How could any of us picture what life is like under siege from the standpoint of 2020 Europe? The BBC’s Leningrad and The Orchestra that Defied Hitler told the tale of a famous WW2 siege, but it’s hard to imagine such a thing could happen now, is it not?
For Sama brings us crashing down to earth and reveals the horror and hope of life under siege in Syria’s Aleppo – in our own time, in 2016. The documentary is addressed to the daughter of journalist and filmmaker Waad al-Kateab, baby Sama, whose birth in the middle of the siege is a small ray of hope in an otherwise bleak story. It is hard to watch this outstanding film without feeling an impotent outrage, tempered by a corresponding joy in the human spirit.
The Guardian’s Mark Kermode calls it a “powerful, harrowing and deeply human documentary” and he captures the viewers emotions perfectly when he says that there are “many moments in For Sama when audiences will want to look away, not least because so many of the victims being dragged out of ravaged buildings or laid out on blood-soaked floors are children.” In The New York Times Teo Bugbee thinks that Waad al-Kateab’s filmmaking “provides an uncannily relatable example of the mundane experience of war. Profound bravery exists alongside profound ordinariness”. The film sees people still gathering for dinner and reading bedtime stories and “prompts audience members to ask themselves: How long would you defy tyranny if your world was coming down around you?” Clarisse Loughrey in the Independent warns that there is footage in For Sama that “will make you sick to your stomach,” but the film’s great achievement is that “it captures with equal clarity the moments between the terror. It shows us how people can survive under a veil of normalcy.”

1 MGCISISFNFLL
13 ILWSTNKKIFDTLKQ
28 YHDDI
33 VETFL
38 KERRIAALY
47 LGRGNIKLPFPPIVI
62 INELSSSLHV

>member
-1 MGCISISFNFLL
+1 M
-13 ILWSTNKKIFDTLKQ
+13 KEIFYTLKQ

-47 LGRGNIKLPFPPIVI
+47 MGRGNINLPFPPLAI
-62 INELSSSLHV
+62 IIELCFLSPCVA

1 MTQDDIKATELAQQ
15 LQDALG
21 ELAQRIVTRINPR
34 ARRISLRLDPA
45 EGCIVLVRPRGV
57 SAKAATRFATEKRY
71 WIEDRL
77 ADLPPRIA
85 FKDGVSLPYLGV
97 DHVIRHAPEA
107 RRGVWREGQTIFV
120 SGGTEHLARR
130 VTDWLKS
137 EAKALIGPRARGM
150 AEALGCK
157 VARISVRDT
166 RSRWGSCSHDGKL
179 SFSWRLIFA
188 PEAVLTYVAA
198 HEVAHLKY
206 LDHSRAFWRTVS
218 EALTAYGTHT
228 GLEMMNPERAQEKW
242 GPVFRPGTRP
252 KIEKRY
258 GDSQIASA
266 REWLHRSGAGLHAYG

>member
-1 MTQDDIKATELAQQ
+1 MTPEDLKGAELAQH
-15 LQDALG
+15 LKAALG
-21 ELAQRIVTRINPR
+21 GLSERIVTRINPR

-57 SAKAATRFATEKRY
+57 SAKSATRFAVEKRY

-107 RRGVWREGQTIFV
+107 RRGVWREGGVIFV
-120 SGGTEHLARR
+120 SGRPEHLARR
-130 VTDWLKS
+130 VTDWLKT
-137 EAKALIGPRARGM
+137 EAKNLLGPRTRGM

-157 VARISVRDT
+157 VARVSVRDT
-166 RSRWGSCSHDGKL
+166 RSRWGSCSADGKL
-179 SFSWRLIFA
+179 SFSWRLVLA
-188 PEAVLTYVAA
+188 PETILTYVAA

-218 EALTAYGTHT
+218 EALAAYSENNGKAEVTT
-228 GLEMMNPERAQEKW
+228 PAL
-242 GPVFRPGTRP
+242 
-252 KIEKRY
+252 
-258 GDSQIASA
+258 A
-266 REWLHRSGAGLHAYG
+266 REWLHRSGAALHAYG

First shown September 2019. You can watch the trailer by pressing play on the show image, or by clicking here: